Some internet friends and I were joking about the “bottomless fries” offered at Red Robin restaurants. I’d joked about testing this offer. Tonight, my wife and I drove 30 minutes down the hill to Roseville, California, where the closest Red Robin is located. At the end of the evening, it was clear that you should always “eat local.”

Our standard

We live in semi-rural Placer County about 10 minutes west of Colfax, California. Colfax is a small, incorporated city. Picture Mayberry, but a little less quaint.

We visit Colfax fairly often, usually to get lunch or dinner at the Dine and Dash Cafe. The Dine and Dash offers good pub-style food, a good bar, and trivia or karaoke for true entertainment.

We often order one of their burger offerings and are always very satisfied. The burgers are made well and come with your choice of sides. They’re tasty and the portions are generous. This has become the standard against we measure other burger offerings.

A bacon cheeseburger from the Dine and Dash in Colfax California.

Temptations… temptations

I tweeted (I still tweet, I never “x”) about the bottomless fries at Red Robin. I wondered if the fries were truly “bottomless.”

Many followers confirmed that they were indeed bottomless. However, other followers recounted visits where refills of fries were not forthcoming. Being a curious fellow, I decided to investigate this claim.

The arrival

This afternoon, my wife decided that she didn’t want to make the quiche she’d planned, since she’d spent the afternoon cooking up a delicious pot of split-pea soup. She suggested eating dinner at Red Robin as I’d mentioned the possibility recently. I was one happy burger afficionado!

The restaurant we wanted to visit is located in Roseville, California, in a shopping center with several other chain restaurants including P.F. Chang’s, Olive Garden, Buca di Bepo, Wing Stop, and others.

We got there around 6 PM and encountered our first challenge: parking. With so many restaurants in one shopping center, cars were lined up two or three deep waiting for someone to leave. Eventually, we found parking next to the Verizon wireless store a few hundred yards away.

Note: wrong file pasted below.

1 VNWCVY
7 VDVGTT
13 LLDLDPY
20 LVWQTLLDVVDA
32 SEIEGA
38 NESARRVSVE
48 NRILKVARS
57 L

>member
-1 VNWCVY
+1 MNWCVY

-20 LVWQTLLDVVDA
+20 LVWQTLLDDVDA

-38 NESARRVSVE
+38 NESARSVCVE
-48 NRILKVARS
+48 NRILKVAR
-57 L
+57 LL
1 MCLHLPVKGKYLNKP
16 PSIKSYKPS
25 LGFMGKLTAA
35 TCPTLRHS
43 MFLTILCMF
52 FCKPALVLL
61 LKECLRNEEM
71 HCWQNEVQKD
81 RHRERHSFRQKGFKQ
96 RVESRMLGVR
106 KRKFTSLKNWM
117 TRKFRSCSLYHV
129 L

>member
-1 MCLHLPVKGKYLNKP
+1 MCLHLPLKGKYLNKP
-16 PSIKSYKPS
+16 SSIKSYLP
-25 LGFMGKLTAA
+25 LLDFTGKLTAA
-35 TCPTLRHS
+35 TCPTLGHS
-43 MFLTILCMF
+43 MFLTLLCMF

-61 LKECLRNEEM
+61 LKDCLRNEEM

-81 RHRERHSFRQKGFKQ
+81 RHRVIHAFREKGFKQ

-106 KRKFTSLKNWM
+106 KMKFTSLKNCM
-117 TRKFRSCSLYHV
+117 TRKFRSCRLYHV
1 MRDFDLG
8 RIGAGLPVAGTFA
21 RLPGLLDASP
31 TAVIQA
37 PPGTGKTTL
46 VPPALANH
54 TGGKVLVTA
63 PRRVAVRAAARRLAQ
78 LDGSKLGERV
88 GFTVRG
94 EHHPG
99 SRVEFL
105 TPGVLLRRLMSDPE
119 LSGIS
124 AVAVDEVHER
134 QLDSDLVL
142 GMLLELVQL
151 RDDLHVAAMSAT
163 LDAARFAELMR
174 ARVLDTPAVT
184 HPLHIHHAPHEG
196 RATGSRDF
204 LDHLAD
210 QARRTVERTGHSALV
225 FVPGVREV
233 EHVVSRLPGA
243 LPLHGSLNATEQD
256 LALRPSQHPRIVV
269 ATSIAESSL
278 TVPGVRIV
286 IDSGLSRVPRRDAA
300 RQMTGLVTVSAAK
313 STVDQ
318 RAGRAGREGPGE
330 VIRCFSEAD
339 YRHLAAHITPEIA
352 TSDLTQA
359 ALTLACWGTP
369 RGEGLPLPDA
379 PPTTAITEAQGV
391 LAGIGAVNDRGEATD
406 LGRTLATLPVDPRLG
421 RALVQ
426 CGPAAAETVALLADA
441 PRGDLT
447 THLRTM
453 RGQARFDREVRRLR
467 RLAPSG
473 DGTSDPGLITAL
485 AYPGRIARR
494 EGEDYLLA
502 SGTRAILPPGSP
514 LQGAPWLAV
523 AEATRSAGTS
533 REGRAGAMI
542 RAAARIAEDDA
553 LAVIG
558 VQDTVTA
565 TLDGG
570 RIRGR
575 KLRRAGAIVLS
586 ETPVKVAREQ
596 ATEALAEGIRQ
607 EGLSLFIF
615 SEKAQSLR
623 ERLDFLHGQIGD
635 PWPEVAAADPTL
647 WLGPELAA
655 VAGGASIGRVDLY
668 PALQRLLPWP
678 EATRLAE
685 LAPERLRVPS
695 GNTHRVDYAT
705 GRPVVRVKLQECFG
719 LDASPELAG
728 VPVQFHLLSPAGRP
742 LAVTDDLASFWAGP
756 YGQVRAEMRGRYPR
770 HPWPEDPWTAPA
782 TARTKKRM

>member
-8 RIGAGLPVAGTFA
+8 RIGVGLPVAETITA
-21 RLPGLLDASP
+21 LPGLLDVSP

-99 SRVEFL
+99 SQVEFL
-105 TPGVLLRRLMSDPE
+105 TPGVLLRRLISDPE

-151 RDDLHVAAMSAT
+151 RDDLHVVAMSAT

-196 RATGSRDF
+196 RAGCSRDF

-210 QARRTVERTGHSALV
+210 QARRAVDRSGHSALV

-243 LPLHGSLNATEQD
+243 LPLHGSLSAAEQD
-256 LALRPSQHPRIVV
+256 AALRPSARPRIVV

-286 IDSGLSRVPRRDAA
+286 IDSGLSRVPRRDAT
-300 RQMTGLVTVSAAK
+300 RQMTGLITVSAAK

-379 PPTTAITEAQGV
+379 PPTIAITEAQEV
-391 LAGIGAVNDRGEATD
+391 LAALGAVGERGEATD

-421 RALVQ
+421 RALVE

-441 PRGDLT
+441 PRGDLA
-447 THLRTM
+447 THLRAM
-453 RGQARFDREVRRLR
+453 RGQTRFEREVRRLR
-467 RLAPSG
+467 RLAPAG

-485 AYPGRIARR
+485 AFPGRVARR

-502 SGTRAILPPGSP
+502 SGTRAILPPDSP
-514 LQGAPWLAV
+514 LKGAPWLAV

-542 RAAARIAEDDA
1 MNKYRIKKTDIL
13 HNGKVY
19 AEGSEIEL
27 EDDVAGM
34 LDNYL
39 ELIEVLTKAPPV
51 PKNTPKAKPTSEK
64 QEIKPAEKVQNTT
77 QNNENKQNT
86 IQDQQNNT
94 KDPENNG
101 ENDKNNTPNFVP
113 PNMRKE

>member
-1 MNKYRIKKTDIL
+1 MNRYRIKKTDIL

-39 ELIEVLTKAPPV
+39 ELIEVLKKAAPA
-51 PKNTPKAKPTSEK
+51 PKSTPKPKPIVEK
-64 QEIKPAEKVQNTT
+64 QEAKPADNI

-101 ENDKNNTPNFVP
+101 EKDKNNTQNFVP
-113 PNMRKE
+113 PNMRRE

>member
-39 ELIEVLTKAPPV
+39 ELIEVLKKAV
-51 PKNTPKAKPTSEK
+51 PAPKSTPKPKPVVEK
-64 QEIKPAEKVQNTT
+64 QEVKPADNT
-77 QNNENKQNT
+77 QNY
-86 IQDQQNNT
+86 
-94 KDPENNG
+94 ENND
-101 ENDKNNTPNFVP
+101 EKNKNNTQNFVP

After entering, we were quickly seated in a booth in the bar area, and we got on with the business of perusing the menu. We quickly established that bottomless sides (not just fries) came with all the burger choices. I was excited!

A few minutes later, our server appeared and took our food and beverage order. So far so good.

The food arrives

The first indication of trouble came when the food arrived. With all the anticipation, I’d built an unrealistic expectation of the food. The burger looked good, but the fries were underwhelming on several fronts.

First, they weren’t fresh. It was clear that our fries had been sitting under a heat lamp before they were put on the plate with my burger. They weren’t piping hot.

Second, the number of steak fries themselves was notably small. There were literally 10-12 fries accompanying my burger. From a place that prides itself on bottomless sides, I’d expect a mound, not a paltry single layer of tepid fries.

A paltry portion of bottomless fries. This serving was larger than the portion that came with the burger.

There was slippage*

In addition to the fiasco with the fries, the burgers themselves were also problematic.

Let me be clear: my burger tasted fine. I’d ordered the Whiskey River BBQ burger with “some pink.”  This is one of their “signature” burgers and I recall enjoying it in 2008 at their location in Fresno, California.

How a burger is assembled is not a trivial matter. McDonald’s has sold BILLIONS of burgers. One often overlooked attribute of their burgers is that many of them are easy to eat . This makes enormous sense since so many of them are eaten in a moving vehicle. This ease in of eating, is in no small part due to the order in which their burgers are assembled. Their cheeseburger and quarter pounder burgers are stand outs in this regard.

By contrast, my burger this evening had several component interfaces that were not well thought out, resulting in slippage. As soon as I picked up my burger, the top and bottom half were going in opposite directions. I had to pay attention to my hand placement just to make sure my burger stayed together. My wife had the same problem with her Gourmet Cheeseburger. Hers managed to come completely apart as she was almost done.

Sure, it’s a small thing. But small things matter too.

Back to Colfax

My wife has decided she’s not going back to Red Robin. Between the messy burger and tightly metered fries, the experience was not altogether enjoyable.We will be visiting the Dine and Dash, or one of the other wonderful local burger joints, when the need for a burger is felt.

I’ve said it before, and I’ll say it again: Always Eat Local.

The Classic Cheeseburger from Edelweiss 2 restaurant in Auburn, California. Possibly, the best burger I’ve had in my life.

*Slippage is a term I first heard used by Anthony Bourdain  explaining why so many sandwich places don’t use tomato slices.

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